Work-from-home arrangements highlight need to build workers' mental resilience: Zaqy

SINGAPORE – The adoption of work-from-home arrangements last year due to the Covid-19 pandemic has put a spotlight on the mental stressors faced by workers here, especially with the blurring of work-life boundaries.

As such, building workers’ mental resilience is critical, stressed Senior Minister of State for Manpower Zaqy Mohamad on Thursday (April 29) at the launch of this year’s National Workplace Safety and Health Campaign. The hybrid event was held at the Trade Association Hub in Jurong and streamed online.

“Workers must take time to take care not just of their physical health, but also of their mental well-being,” he added.

The annual campaign, organised by the Workplace Safety and Health (WSH) Council, entails year-long outreach efforts to promote safety and health in workplaces.

On mental well-being, a new campaign in September will see healthcare institutions and agencies share best practices to build workers’ mental resilience.

The Ministry of Manpower (MOM) will continue to assist firms in developing such support at their workplaces, said Mr Zaqy. The WSH council will also be developing training workshops and an online resource page on mental health matters.

In addition, a tripartite award on mental well-being will be introduced next year to recognise individuals and companies that have adopted exemplary practices.

This year, employers and workers are also called to take a pause from work to care for their safety and health. This can be a scheduled break of 30 minutes or more, where workers can do stretching exercises, perform safety checks or identify hazards around them.

WSH Council chairman John Ng said: “When conducted regularly, these actions become habitual and can improve the worker’s health and heighten his awareness of unsafe acts or conditions in his work environment in the long run.”

Two other campaigns for workplace safety will run throughout the year to address the top two contributors to non-fatal workplace injuries in recent years.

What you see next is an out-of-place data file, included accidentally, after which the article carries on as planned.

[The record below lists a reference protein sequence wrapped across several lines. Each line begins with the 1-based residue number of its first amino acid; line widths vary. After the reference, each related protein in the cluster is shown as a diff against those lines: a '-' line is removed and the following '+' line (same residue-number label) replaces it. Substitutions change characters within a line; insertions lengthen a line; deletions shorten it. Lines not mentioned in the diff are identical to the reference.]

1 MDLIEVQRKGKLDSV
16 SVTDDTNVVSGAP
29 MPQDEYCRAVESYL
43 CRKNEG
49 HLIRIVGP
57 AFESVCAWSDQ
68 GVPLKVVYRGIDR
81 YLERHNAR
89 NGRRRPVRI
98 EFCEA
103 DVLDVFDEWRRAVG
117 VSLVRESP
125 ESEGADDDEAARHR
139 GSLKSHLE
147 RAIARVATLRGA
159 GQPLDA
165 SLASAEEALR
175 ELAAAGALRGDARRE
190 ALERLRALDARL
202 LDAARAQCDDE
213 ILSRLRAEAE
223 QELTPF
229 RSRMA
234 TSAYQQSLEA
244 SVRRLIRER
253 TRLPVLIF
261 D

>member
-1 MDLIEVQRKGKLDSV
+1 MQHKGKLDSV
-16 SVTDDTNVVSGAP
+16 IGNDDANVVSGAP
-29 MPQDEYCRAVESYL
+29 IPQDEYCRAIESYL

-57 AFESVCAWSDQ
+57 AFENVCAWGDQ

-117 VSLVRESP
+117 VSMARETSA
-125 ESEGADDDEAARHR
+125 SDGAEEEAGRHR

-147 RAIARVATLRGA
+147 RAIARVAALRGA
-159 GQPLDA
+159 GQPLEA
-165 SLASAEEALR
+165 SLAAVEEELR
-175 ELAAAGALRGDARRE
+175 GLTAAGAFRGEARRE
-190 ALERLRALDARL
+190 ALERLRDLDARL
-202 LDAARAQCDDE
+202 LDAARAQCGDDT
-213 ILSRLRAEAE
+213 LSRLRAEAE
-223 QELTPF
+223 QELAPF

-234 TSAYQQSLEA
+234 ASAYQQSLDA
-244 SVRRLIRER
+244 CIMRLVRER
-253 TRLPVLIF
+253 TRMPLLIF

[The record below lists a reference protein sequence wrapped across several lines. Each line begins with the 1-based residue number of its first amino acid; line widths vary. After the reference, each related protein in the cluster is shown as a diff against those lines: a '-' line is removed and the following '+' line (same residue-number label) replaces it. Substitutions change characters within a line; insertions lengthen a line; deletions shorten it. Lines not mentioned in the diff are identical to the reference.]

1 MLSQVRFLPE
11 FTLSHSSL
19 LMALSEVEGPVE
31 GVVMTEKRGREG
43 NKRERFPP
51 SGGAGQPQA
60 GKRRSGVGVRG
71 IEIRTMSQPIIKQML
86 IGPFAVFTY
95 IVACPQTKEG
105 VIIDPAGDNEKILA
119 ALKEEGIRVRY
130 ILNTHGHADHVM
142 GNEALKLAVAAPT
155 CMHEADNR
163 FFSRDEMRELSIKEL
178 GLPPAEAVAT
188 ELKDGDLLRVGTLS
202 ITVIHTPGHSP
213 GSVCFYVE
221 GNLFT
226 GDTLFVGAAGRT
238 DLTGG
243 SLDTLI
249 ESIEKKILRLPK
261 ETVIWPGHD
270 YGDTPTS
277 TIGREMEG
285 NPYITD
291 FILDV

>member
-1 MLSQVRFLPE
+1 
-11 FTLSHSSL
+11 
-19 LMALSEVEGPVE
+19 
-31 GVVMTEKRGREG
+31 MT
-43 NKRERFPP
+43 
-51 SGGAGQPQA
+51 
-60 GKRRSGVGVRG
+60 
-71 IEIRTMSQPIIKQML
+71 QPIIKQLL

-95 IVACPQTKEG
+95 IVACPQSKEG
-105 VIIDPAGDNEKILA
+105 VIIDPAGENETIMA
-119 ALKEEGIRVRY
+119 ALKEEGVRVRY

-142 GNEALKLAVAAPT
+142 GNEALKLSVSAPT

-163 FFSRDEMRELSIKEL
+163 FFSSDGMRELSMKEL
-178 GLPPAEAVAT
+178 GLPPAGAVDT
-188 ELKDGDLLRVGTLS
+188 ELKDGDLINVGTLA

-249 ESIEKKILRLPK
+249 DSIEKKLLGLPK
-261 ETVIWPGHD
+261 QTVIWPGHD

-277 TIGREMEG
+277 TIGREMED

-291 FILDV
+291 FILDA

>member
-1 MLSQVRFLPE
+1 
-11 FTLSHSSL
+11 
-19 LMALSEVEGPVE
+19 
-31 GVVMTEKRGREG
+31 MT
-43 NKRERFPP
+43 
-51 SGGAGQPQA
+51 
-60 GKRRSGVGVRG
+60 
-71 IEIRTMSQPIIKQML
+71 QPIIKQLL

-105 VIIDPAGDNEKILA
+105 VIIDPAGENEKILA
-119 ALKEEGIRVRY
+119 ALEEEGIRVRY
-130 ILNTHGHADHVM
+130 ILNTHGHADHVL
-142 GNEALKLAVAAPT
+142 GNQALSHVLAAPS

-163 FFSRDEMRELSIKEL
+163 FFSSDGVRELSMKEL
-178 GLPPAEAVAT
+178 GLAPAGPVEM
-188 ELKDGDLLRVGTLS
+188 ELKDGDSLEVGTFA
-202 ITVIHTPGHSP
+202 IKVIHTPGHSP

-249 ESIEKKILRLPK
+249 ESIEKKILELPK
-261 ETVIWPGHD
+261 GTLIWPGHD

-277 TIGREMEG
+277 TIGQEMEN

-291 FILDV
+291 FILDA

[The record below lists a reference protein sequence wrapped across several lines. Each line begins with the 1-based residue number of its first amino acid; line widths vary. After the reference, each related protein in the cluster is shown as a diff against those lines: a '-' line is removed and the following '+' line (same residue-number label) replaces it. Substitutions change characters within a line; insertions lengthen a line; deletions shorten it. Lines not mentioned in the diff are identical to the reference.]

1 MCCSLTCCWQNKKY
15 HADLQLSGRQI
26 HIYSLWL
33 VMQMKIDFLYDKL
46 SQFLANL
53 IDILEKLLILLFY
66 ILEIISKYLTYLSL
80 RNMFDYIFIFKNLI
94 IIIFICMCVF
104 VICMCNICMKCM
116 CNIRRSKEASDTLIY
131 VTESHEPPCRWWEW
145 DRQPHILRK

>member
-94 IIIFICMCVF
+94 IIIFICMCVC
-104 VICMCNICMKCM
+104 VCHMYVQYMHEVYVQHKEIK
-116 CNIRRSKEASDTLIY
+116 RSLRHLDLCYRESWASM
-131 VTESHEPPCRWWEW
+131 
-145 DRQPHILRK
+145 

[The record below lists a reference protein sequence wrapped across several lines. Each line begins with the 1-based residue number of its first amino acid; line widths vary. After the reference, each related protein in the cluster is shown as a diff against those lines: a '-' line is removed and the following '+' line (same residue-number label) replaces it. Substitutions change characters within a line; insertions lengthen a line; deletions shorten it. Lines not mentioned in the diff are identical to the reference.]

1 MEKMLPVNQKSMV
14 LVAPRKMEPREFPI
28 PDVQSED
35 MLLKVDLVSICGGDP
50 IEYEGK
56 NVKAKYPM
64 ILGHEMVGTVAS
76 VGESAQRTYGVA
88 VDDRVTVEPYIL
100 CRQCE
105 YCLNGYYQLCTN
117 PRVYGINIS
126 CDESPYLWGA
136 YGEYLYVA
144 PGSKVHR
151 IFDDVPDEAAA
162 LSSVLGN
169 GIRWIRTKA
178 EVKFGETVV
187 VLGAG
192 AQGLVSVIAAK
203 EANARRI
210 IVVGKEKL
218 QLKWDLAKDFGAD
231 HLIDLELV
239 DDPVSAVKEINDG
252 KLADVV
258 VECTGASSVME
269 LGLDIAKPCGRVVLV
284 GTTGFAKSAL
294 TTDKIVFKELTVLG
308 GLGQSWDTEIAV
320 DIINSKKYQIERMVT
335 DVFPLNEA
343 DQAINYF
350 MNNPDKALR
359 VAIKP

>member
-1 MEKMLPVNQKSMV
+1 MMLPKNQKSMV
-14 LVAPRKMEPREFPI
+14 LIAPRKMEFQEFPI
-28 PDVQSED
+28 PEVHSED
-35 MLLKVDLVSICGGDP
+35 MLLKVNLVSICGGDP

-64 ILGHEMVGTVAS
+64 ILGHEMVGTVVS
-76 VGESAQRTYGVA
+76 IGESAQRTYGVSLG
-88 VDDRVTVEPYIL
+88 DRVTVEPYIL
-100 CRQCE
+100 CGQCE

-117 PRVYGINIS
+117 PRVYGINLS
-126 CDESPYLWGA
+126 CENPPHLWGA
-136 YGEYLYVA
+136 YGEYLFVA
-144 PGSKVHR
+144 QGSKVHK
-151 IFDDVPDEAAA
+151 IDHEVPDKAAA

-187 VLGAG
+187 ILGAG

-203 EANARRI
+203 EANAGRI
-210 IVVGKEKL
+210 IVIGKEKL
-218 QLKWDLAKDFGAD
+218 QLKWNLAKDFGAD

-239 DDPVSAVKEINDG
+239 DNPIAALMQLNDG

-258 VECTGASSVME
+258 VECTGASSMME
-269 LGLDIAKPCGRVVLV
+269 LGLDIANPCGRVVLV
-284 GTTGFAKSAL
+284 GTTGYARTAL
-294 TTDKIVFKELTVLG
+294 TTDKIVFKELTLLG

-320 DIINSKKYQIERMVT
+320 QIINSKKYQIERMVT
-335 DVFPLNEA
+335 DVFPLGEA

One, targeting high-risk sectors, will be launched in June to address slips, trips and falls. Employers and workers will pick up best practices and set goals to reduce incidents.

A Safe Hands Campaign is also planned for March next year, where companies will be encouraged to take steps to prevent machinery incidents.

On Thursday, Mr Zaqy called on employers to send workers for regular training, assess risks and carry out periodic checks on equipment and procedures. Fostering a “no-blame culture” will also encourage workers to speak up when they see anything amiss, he pointed out.

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He also urged workers to report unsafe conditions and near-misses to their supervisors.

Mr Zaqy said machinery safety, as well as slips, trips and falls were two “hot spots” that accounted for nearly half of all major injuries last year.

Citing an inspection on a manufacturing firm last week where MOM officers uncovered several lapses, including the poor maintenance of machinery, Mr Zaqy said such safety lapses can lead to serious injuries or fatalities. His ministry has also observed an emerging issue of more untrained personnel operating machinery.

For slip, trip and fall incidents, six out of 10 of those injured were cleaners and labourers, he highlighted.

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One in five of those injured slipped, tripped or fell as they were walking, according to a survey of the 26,000 such workplace incidents between 2012 and 2019. The most common location where these accidents happened were at stairs or steps.

Mandatory workplace safety and health training will be rolled out in stages for selected sectors. For instance, all cleaners will undergo such training from next year to reduce the risk of slips, trips and falls.

WSH Council’s Mr Ng said: “Although Singapore has gradually resumed most of its business activities and safe management measures may have been relaxed, we must continue to do our utmost to ensure that no one gets hurt at work.”

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